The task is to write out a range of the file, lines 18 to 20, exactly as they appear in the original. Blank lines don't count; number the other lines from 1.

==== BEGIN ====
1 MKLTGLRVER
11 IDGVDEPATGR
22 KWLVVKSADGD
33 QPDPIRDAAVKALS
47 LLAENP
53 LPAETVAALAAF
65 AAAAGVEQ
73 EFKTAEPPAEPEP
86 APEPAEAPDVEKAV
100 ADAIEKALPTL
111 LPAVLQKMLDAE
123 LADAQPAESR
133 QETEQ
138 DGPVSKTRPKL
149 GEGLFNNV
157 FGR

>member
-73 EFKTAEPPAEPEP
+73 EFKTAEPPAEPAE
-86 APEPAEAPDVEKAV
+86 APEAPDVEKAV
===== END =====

-73 EFKTAEPPAEPEP
+73 EFKTAEPPAEPAE
-86 APEPAEAPDVEKAV